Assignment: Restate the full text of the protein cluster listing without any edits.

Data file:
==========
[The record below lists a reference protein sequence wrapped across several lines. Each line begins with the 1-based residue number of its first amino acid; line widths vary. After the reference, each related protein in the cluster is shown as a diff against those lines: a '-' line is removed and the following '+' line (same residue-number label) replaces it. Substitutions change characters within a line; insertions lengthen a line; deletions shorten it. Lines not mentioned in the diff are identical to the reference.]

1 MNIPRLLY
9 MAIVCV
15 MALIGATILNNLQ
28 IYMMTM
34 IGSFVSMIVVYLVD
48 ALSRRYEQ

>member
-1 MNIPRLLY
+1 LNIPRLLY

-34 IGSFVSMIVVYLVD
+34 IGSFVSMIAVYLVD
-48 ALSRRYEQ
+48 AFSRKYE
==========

[The record below lists a reference protein sequence wrapped across several lines. Each line begins with the 1-based residue number of its first amino acid; line widths vary. After the reference, each related protein in the cluster is shown as a diff against those lines: a '-' line is removed and the following '+' line (same residue-number label) replaces it. Substitutions change characters within a line; insertions lengthen a line; deletions shorten it. Lines not mentioned in the diff are identical to the reference.]

1 MNIPRLLY
9 MAIVCV
15 MALIGATILNNLQ
28 IYMMTM
34 IGSFVSMIVVYLVD
48 ALSRRYEQ

>member
-1 MNIPRLLY
+1 LNIPRLLY

-34 IGSFVSMIVVYLVD
+34 IGSFVSMIAVYLVD
-48 ALSRRYEQ
+48 AFSRKYE